When it comes to how do we translate things, well, for me, it's a bit easier to talk about MINI because I've been living and working on MINI for 13 years. It also might be a bit easier to translate because MINI is a bit more of this lifestyle brand. That means, it is much more open to very unique trends which don't have to last forever. Which are actually really required when you look at the broad variety of customers we have. They're looking for something new and they are looking to stand out, get their individual car. That's what we have always looked at – how people want their own car that they identify themselves with. So, when it comes to trends and the fabrics and everything, we looked to British sources of textile design and British sources of furniture design. I think that was always a huge inspiration for us as a British brand as we were playing this card.

Image credit: Instagram.com/94lukeee

Unless you’ve owned a MINI, you might not know that the Britishness is there, but it is also very subtle – from the demure Union Jacks that you need to really look for, to the stitching etc. Can you talk me through the styling in the MINI?
The Union Jack is just too easy, too obvious – we didn’t want that. But, the way of how we translated this Britishness into the car, because, [the MINI] also used to be a strong trend itself! Especially in Europe for a while that people were really buying into British style. I think that was very heavily translated into material design. There were many little, refined details borrowed from the fashion industry and the accessory industry - little labels, little buttons, the way we do stitching and so on. It is highly influenced by these industries. This comes down to how we then design a seat, of how we then design perforations, stitching, material combinations, and so on. I think we had huge possibilities and varieties in MINI when it came to this. I wouldn't call it more fashionable because we have to be careful when it comes to automotive when we talk about this. And we don't want to be too feminine either, so it also, it has to be gender neutral. But we were always looking into both fields of inspiration when it came to fashion and accessories.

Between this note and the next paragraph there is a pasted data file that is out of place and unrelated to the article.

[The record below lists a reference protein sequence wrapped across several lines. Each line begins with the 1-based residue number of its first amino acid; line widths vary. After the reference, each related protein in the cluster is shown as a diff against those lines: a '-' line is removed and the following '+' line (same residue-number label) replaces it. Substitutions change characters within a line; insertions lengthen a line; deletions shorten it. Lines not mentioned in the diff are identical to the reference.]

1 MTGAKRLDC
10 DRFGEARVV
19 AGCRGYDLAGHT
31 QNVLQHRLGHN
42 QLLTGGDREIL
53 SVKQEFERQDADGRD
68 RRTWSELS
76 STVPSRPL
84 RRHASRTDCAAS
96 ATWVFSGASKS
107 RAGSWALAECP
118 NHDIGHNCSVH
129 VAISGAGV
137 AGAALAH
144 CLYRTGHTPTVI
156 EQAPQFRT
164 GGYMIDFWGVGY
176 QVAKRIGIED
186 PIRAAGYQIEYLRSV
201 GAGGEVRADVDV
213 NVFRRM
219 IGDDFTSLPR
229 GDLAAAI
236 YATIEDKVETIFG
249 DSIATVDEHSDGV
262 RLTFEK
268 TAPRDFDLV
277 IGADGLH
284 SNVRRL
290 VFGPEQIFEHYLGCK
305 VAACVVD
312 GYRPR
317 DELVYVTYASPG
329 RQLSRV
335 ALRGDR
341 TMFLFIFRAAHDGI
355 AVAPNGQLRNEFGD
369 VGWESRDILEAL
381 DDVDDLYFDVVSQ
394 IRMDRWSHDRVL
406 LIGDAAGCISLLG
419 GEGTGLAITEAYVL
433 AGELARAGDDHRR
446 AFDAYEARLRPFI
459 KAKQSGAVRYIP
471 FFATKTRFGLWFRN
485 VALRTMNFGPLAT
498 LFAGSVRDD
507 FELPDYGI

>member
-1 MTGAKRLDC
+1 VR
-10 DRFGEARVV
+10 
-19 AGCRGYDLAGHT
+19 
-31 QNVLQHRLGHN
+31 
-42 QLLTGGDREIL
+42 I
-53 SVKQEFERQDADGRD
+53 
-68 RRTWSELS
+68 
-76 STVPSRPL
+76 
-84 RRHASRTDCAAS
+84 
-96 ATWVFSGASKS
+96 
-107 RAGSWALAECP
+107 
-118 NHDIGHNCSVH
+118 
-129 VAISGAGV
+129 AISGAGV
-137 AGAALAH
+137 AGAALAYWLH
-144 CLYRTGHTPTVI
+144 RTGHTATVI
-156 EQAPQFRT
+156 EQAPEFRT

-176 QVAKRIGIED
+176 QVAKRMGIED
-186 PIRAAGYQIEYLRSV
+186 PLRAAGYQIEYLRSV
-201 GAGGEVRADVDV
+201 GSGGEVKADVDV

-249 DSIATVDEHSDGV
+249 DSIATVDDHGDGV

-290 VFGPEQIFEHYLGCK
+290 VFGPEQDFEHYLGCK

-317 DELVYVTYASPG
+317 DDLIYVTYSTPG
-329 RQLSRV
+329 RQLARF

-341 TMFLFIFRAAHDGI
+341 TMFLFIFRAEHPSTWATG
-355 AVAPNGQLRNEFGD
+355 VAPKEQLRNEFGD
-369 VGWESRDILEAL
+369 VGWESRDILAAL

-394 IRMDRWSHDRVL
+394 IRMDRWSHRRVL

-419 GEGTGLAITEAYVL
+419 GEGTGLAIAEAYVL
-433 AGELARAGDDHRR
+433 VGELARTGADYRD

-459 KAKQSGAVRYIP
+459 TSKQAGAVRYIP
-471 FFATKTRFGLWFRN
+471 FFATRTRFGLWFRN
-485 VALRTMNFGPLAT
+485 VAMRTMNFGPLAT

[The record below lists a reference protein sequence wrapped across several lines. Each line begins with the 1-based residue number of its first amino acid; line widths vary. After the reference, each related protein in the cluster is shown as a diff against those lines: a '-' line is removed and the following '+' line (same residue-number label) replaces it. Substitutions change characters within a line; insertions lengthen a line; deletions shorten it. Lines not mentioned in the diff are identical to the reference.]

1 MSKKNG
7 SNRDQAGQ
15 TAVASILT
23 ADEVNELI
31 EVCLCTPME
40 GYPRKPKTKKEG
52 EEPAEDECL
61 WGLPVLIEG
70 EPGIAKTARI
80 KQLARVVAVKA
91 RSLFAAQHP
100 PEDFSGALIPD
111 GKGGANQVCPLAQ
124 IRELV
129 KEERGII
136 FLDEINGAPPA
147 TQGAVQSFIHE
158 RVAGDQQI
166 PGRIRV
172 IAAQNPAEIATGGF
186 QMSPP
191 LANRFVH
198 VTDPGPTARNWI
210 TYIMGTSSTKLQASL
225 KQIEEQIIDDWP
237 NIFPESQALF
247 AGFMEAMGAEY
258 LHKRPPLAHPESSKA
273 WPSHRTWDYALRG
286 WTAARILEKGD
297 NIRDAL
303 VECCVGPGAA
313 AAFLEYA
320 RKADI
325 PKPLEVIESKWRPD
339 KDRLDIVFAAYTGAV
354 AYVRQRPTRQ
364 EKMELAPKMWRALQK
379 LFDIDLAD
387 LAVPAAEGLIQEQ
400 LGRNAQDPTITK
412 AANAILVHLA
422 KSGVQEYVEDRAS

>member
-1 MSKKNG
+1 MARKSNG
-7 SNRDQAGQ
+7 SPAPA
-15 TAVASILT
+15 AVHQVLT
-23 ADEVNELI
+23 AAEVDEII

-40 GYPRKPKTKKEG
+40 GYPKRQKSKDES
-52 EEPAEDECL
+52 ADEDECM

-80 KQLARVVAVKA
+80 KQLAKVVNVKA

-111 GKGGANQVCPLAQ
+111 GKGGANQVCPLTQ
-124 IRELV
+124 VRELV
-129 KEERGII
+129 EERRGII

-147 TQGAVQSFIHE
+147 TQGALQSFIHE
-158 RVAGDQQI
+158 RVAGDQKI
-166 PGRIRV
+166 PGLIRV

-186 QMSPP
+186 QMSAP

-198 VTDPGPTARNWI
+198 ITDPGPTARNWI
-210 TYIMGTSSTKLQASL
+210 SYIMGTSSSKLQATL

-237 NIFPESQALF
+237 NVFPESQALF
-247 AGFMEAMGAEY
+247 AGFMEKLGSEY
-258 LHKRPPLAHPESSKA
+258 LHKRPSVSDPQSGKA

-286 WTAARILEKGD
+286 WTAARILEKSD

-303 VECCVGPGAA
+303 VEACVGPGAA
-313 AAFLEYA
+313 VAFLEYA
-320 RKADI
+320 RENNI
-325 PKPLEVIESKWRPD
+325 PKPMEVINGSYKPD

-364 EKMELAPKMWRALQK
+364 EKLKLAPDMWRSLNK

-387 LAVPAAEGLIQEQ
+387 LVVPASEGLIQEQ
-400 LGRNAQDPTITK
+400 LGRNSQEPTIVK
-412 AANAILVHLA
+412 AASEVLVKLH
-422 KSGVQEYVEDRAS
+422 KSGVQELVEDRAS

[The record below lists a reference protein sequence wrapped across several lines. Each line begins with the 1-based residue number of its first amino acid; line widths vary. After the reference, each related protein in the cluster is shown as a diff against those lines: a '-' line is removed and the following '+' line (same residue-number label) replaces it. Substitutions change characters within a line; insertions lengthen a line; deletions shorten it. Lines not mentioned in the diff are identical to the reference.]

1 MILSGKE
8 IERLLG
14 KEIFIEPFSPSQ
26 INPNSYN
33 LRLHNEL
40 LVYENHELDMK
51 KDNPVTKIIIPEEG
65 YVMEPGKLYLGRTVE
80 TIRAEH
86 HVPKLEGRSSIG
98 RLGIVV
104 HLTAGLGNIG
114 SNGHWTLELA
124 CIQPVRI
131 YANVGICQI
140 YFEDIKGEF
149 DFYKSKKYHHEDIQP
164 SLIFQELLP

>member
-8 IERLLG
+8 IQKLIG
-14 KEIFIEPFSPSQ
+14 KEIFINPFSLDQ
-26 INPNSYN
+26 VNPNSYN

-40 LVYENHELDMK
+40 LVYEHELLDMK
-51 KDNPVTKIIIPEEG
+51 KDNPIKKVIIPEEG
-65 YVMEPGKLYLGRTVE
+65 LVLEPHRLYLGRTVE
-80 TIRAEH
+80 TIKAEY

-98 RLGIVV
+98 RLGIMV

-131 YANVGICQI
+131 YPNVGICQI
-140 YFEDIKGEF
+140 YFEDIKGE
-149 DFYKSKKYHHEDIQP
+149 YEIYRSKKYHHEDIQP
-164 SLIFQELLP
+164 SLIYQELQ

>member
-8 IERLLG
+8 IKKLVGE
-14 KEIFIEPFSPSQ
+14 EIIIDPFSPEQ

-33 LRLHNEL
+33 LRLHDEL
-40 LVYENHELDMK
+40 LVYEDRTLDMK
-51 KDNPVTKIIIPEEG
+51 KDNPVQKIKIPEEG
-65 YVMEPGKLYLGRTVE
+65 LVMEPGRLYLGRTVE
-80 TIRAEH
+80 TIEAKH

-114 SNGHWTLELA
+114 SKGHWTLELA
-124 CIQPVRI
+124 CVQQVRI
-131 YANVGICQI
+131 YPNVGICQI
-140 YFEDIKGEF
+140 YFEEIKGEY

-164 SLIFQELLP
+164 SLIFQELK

There is always so much talk about what makes a design great - how do you define it?
It’s a tricky question and there is not one answer to it. There are people who are super puritanical. You get into their whole, ‘everything is styled and everything fits’ one kind of message. And I've never been this person. I've always been a collector and I've always really liked different influences and so it's difficult for me to just say design is one thing. But also, if you have to explain your design it's already getting difficult… At the same time, if you get used to something and then like it, it might last longer because it still offers you some aspects to discover later on. I think perhaps it’s also not talking about style, but more about the emotion it creates and the relationship it creates with you and what you see.